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Don’t harsh my mellows

May 27, 2013

Switching on the radio the other evening, I heard a man with a Californian accent say: “We don’t want to harsh anybody’s mellows…”

What?” the presenter (Simon Mayo) asked. “Don’t want to what?”

The Californian apologised for using the expression, which he admitted was a bit silly, and explained that to harsh someone’s mellows means to quash their contentment or optimism: to rain on their parade. The expression sounded glaringly odd to me – harsh used as a verb, and mellows as a plural noun? That can’t be right. And yet, thinking it over, I’ve gradually, grudgingly decided that it is a pretty good phrase. It’s certainly expressive. And yesterday, when I was burbling on to my wife and she said something crushingly negative in response, without thinking I said, “Hey, don’t harsh my mellows.” And it felt good.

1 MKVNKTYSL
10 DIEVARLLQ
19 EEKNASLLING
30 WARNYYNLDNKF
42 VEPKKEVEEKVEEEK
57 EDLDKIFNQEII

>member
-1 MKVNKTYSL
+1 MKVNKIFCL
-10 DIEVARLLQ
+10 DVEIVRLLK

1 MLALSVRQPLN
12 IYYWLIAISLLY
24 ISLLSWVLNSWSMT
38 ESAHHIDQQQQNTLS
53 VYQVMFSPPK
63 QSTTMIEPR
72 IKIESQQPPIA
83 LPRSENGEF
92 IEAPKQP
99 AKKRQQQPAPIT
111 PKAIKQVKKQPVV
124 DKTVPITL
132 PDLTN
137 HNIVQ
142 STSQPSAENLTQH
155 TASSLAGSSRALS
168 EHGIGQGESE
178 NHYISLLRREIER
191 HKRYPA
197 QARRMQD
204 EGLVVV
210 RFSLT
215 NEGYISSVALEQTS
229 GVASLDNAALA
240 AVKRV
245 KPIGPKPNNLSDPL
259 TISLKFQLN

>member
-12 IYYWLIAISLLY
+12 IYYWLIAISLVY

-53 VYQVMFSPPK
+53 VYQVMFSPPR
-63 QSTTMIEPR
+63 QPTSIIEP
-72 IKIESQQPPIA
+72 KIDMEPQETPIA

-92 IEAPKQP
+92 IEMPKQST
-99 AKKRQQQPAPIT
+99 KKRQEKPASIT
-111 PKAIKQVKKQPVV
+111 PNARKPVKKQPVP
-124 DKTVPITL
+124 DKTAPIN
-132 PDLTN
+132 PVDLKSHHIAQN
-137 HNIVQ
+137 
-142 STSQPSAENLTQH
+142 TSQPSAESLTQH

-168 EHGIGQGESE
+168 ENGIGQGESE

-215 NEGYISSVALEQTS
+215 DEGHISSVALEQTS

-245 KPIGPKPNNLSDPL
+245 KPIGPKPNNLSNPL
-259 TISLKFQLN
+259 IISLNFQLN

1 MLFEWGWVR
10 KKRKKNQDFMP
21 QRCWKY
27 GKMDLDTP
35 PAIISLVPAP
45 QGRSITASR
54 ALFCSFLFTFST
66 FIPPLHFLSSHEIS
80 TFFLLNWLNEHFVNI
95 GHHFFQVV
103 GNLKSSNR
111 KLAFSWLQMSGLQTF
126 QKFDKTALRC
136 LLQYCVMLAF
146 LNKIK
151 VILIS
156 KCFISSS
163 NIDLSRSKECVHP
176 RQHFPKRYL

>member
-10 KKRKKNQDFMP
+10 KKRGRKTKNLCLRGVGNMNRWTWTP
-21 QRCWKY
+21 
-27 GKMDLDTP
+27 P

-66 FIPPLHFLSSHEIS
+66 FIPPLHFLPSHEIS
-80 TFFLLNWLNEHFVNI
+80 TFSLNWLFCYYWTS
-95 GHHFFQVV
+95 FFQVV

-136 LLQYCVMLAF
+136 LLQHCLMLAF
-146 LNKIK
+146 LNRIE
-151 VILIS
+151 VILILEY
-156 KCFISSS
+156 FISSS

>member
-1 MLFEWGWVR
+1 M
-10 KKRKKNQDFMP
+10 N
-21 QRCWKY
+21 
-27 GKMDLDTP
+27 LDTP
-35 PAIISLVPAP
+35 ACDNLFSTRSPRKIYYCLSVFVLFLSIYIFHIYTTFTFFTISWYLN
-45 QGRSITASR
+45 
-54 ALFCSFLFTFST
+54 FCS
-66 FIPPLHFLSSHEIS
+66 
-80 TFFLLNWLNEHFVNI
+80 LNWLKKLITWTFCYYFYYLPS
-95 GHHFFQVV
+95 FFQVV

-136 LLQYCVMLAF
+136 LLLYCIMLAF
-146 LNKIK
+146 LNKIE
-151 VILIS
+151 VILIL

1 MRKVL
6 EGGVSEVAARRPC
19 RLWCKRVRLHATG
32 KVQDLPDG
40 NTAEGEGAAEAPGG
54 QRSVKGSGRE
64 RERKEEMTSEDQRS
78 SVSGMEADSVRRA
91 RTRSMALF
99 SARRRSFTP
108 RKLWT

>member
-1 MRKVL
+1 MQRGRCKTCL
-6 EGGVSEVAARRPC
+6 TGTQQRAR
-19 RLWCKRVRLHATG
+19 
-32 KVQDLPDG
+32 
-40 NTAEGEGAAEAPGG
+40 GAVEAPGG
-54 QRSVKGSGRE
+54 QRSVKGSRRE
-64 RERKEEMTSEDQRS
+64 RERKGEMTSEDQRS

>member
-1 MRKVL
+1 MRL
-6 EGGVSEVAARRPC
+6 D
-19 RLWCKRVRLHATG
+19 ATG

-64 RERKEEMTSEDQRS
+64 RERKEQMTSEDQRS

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One Comment
  1. Merilee permalink

    I love this expression: it’s so tongue-in-cheek…but I believe I’ve heard it with mellow in the singular.

    By the way, what is a Californian accent? It seems to me that with the exception of Valley Girls, Californians speak the most unaccented of American Englishes (is this a word?)

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